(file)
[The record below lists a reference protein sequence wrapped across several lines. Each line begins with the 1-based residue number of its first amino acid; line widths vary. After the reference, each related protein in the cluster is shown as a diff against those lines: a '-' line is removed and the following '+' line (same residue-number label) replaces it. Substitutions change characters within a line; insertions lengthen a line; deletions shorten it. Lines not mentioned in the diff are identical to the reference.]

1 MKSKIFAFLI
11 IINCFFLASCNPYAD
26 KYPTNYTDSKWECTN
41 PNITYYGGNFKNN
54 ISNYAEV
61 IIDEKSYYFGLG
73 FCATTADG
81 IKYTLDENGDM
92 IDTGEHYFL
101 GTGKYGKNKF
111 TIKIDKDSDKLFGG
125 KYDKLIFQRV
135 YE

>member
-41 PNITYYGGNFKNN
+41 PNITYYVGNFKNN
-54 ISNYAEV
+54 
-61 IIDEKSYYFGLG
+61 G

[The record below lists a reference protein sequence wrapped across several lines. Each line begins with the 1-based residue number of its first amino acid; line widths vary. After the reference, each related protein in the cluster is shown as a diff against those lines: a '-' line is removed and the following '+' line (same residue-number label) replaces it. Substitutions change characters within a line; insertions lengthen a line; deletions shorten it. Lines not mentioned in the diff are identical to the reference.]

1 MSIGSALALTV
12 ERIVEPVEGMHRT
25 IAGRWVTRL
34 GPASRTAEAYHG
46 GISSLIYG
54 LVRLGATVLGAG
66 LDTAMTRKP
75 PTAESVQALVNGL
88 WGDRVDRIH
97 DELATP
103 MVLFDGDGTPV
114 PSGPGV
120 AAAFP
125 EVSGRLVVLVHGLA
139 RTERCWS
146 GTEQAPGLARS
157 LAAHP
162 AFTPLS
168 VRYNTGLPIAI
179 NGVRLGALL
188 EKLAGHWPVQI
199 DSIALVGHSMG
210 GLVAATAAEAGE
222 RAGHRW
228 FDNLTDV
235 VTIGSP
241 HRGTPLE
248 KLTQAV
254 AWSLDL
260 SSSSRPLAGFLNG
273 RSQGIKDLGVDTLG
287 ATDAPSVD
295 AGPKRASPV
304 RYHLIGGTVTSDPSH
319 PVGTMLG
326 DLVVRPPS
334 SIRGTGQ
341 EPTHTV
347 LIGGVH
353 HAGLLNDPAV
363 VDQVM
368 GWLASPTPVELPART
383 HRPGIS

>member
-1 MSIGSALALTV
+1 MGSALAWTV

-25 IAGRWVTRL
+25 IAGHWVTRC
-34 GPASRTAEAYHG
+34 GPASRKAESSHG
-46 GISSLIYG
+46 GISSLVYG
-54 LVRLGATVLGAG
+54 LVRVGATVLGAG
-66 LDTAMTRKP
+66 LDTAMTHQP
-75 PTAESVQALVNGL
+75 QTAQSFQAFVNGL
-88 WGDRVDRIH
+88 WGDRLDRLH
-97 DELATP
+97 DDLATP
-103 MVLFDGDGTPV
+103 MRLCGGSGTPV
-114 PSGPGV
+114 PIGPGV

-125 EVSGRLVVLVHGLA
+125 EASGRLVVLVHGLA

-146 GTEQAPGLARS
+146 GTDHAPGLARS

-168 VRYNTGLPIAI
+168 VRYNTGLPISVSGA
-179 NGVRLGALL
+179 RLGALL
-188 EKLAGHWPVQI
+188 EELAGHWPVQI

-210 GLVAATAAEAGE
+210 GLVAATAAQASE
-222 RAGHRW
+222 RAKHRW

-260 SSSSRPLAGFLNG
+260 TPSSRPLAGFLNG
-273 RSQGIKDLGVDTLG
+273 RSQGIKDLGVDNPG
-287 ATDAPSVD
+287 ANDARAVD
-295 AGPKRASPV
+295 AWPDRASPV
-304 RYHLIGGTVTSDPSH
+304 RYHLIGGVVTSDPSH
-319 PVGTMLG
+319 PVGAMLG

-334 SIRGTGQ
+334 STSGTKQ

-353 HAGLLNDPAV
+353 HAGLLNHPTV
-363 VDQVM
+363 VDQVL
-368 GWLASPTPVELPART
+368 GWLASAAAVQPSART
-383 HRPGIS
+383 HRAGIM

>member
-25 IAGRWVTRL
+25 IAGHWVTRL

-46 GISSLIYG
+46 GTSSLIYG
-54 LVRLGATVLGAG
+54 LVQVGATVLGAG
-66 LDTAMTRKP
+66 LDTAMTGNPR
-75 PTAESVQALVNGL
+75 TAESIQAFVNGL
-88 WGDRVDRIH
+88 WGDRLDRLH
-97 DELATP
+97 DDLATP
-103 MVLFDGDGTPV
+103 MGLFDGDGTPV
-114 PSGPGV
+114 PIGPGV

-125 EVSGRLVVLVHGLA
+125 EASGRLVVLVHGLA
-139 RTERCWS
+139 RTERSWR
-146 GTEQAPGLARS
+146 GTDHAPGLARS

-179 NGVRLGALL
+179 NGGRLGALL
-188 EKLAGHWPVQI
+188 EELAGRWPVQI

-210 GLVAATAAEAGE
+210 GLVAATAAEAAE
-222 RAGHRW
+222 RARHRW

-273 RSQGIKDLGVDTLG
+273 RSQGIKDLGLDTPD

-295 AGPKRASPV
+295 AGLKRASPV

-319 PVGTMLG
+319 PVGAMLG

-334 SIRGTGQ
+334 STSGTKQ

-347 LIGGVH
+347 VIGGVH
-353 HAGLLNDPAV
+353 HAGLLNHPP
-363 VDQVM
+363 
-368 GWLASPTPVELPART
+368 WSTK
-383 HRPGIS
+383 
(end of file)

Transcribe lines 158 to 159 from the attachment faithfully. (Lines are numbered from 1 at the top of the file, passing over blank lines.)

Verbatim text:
-273 RSQGIKDLGVDTLG
+273 RSQGIKDLGLDTPD